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Journal of Nursing Research and Practice

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Case-based physiology instruction for nursing students: effectiveness

Author(s): Michael Paxton*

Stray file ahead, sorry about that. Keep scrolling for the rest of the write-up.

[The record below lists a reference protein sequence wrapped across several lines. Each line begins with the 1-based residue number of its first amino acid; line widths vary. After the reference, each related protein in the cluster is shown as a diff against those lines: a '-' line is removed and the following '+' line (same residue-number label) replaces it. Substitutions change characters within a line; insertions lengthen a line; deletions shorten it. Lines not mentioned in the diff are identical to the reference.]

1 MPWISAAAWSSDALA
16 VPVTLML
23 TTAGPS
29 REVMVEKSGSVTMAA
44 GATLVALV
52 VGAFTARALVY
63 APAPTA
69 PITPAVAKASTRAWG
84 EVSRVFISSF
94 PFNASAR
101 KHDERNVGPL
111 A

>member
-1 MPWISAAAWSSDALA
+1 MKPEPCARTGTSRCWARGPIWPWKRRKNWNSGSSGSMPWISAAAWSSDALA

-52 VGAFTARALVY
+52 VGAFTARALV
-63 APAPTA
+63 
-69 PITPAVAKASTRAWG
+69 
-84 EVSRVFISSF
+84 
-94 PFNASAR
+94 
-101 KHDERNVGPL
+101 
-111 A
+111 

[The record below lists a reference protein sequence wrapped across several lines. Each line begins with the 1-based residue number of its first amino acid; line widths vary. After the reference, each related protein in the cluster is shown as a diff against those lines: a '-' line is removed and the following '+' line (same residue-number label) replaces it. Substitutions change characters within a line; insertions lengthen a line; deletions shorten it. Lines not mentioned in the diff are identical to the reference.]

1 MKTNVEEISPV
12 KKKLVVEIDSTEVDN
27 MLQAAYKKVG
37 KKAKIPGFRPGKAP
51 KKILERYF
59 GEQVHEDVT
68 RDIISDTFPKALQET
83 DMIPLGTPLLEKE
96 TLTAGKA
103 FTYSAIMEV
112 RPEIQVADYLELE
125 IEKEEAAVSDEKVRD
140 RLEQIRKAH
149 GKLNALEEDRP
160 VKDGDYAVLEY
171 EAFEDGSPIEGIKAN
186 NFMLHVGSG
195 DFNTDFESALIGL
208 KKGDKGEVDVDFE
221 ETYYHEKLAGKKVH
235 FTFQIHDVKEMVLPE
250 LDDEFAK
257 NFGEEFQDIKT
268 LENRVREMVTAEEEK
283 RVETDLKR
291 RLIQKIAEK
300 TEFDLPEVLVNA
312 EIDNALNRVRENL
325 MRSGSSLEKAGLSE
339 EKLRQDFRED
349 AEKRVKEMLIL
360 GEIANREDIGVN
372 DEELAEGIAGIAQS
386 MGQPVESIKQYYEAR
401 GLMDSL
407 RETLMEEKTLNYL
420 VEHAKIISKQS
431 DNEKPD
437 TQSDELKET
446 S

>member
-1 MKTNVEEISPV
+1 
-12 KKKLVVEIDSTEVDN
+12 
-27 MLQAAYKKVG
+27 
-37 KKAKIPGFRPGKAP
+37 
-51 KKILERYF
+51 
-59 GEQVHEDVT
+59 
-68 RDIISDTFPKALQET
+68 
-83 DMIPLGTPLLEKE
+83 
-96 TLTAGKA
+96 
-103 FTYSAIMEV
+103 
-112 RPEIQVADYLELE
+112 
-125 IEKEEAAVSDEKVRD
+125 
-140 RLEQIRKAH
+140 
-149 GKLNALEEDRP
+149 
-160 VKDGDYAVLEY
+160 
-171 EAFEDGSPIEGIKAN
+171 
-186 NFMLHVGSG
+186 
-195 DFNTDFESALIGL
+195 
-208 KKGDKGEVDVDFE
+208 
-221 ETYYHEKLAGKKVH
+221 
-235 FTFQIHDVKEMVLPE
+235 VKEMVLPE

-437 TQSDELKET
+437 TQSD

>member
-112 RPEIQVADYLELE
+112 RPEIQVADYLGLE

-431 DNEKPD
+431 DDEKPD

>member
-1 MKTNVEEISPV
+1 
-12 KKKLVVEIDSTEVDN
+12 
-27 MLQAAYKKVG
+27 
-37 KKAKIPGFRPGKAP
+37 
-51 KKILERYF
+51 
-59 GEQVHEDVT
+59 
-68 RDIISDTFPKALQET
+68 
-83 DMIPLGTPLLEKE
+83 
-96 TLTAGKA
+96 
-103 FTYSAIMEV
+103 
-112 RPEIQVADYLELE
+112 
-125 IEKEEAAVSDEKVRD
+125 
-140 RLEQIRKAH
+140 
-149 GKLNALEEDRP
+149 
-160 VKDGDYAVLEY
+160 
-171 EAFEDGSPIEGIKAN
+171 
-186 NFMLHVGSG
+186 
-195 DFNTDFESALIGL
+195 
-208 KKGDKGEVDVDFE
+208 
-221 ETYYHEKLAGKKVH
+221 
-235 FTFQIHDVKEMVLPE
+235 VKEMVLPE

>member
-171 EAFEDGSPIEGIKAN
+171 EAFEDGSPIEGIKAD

Objectives: Teaching basic sciences using case studies is a relatively recent concept. Despite the fact that this method has been utilized in medical education for a long time, there have been few attempts to test its efficacy in nursing students. The purpose of this study was to assess the effectiveness of didactic versus case-based physiology instruction among our college's second-year nursing students. Methods: The students served as their own controls in a descriptive cross-over research in which they were assessed after each of two sessions. Traditional lectures were used to teach intestinal physiology to the students in the first session. The same students were taught renal physiology utilizing a case-based approach in the second session by the same instructor. After each session, multiple-choice questions were used to measure and compare each student's comprehension. Students completed a questionnaire at the end of the two sessions to rate the teaching method. To examine differences, paired t tests were utilized. Results: Following didactic lectures (mean, 17.53), test performance was statistically substantially better than after case-based teaching (mean, 16.47) (two-tailed p 14 0.003). However, 65-72 percent of students believed that case-based learning increased their understanding of the material more than lectures. Conclusions: Although students' feedback indicated that case-based teaching could be used as an alternative to lectures and may facilitate skill acquisition, which is considered to be important in professional problem-solving during nursing care, the students' feedback indicated that case-based teaching could be used as an alternative to lectures and may facilitate skills acquisition.


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